Composer Raymond Scannell pens some memorable melodies. ‘We’re all going to Hartstown’ is nicely jaunty, the Duchess’ entry has nice shuddery techno under Carroll’s actual verse, and there’s a wonderfully poignant duet between Alice and The Gay (Paul Reid). But the fact that a character is actually called ‘The Gay’(!!) clues you that it’s not the music that’s the problem here. The first act’s wearying campiness is actually self-defeating. The Cheshire Cat as crooked politician sets up a rousing James Brown style number for the grinning Mark O’Regan about playing monopoly with the country’s future, but what could have been great satire can’t soar in this context and the attempt is quickly abandoned. Instead satire is directed at brave, original targets: The Pope, Blaithnaid Ni Chofaigh, Mary Harney. Satire punctures the pomposity of the powerful. Does a religious figure unlikely to be defended by the audience, a presenter who hasn’t been on air for over a year, and a retired politician strike you as powerful? Swift would guffaw derisively at attacking Harney not Phil Hogan, or singling out Blathnaid as the most scandalous element of RTE’s recent troubles. Attacking those targets is just pathetically easy, and that’s easily just pathetic.*

Philip McMahon’s book also irritatingly nods to the presence of the audience frequently for, again, no particular reason. Fourth wall breaches should be used sparingly (Tom Jones) or to the point of meta-textual madness (Slattery’s Sago Saga), but such pointlessness is hardly surprising as Alice runs for nearly 3 hours (including the interval) yet Sarah Greene is hopelessly upstaged by Kathy Rose O’Brien and Aoibhinn McGinnity because the script gives her nothing to do. McGinnity’s madly enthusiastic Chloe is one of the second act’s few saving graces, while O’Brien is hilarious impersonating Blathnaid and Fassbenders the Bob Fosse homage second act curtain-raiser number which is the closest this production ever feels to an actual musical…

The second act is unbearable. All the previously baffling campiness builds towards Tony Flynn’s domineering presence as Dolores, the Red Queen of Hartstown. I’ve seen the Rocky Horror Show. It’s joyous, and 90 minutes. I’ve seen Cabaret, working off Sam Mendes’ queered revival. It’s devastating, and 2 hours. Alice in Funderland fails by its own yardsticks… It’s 3 hours that degenerates into endless unfunny drag queen humour; line after line of witless comedy, whose staggering coarseness becomes incredibly tedious. The late appearance of the ‘Scissors Sisters’ is an amazing low point. I actually considered walking out, but figured such diva behaviour would only encourage the performers. The repeated chorus “We’re all torsos in the banal” is the most tasteless thing I’ve ever sat thru. It’s embarrassing to watch this on the stage of the national theatre in the same way that it’s embarrassing to see Mrs Brown’s Boys on primetime BBC. You urgently want to buttonhole the rest of the world and assure them, “All this…it’s not us. Underneath, we are more…”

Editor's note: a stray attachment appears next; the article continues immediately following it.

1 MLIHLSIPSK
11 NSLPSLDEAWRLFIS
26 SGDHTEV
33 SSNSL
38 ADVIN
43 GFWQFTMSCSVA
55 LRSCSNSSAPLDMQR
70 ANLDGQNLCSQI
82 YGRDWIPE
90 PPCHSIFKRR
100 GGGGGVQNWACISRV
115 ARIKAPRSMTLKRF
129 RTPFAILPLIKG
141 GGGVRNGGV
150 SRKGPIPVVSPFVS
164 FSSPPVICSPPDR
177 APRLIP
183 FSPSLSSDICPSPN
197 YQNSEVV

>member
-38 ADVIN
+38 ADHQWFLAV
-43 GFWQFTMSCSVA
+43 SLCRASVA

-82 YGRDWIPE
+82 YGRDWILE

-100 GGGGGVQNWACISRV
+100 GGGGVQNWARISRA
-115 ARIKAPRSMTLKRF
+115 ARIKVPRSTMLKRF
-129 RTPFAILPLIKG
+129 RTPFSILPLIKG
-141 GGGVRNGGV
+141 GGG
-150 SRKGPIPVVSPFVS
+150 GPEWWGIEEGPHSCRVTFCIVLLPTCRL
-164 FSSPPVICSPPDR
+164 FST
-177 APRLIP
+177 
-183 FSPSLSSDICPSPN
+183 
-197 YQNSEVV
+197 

If you see Alice, and don’t, feel free to leave at the interval if you’ve disliked the first act; the second act is ‘wretched beyond belief’… As I’ve tweeted, #Thisiscrapbaby.

1/5

Alice in Funderland continues its run at the Abbey until May 12th.

*If you think I’m bluffing about attacking the powerful then tune in next week when I stick it to hackers extraordinaire Anonymous who can break my poor blog like a twig.